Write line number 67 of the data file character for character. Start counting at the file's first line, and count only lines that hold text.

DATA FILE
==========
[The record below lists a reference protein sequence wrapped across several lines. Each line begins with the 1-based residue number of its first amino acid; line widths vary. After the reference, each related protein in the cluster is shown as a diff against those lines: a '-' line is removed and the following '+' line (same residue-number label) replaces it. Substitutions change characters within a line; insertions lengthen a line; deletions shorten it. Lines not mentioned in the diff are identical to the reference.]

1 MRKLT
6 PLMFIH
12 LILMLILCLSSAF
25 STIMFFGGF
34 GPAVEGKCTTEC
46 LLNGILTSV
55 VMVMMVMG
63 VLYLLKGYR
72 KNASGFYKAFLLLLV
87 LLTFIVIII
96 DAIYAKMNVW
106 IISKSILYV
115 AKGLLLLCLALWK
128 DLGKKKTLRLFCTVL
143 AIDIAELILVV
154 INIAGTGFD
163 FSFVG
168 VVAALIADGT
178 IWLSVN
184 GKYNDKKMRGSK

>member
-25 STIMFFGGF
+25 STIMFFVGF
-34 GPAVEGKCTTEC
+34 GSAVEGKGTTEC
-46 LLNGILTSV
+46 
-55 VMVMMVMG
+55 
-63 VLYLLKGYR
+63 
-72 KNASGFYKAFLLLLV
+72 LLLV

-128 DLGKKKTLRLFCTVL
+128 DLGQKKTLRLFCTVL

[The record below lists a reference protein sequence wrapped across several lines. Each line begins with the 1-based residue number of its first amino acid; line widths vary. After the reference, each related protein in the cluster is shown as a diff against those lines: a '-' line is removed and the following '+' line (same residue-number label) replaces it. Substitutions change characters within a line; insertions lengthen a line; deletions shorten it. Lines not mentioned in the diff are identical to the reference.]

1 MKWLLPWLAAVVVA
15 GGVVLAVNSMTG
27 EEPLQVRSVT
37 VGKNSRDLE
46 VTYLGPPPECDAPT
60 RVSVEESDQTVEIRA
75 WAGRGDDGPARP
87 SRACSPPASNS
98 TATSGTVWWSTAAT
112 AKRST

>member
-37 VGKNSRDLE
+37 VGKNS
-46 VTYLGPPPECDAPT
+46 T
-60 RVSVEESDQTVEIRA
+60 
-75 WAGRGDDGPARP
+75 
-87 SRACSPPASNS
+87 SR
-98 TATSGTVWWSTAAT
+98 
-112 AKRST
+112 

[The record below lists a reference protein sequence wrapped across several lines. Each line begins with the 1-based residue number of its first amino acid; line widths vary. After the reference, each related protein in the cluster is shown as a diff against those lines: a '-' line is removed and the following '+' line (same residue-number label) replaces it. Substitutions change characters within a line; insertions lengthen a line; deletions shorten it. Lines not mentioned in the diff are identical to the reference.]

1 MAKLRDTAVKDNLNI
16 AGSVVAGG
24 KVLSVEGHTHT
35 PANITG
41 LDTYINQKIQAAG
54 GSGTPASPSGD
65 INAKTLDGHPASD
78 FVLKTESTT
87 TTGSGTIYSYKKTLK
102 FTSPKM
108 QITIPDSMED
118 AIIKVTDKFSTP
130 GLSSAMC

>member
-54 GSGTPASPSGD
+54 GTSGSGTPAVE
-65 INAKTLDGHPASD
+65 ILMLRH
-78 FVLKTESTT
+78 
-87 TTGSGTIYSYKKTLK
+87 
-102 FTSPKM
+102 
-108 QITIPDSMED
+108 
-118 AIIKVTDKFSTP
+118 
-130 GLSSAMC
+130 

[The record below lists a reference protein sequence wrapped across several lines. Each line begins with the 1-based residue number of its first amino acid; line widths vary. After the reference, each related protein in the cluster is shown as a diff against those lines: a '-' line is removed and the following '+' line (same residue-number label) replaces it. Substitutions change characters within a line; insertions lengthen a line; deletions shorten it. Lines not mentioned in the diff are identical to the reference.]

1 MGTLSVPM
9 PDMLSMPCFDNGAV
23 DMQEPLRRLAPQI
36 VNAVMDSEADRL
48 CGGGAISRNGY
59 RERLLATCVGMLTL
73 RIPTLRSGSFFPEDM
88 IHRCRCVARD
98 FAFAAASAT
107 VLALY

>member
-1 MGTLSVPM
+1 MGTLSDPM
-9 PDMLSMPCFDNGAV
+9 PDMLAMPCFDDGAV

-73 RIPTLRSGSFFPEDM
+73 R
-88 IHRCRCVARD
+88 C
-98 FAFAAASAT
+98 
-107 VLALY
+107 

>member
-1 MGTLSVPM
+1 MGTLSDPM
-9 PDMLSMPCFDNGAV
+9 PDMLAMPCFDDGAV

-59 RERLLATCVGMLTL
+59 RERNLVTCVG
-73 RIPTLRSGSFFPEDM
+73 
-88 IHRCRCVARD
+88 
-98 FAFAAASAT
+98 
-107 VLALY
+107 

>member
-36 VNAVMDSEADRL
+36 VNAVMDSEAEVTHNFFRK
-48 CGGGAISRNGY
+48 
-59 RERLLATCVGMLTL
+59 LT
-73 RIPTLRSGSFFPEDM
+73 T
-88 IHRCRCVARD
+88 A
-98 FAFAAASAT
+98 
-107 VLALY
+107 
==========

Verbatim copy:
35 PANITG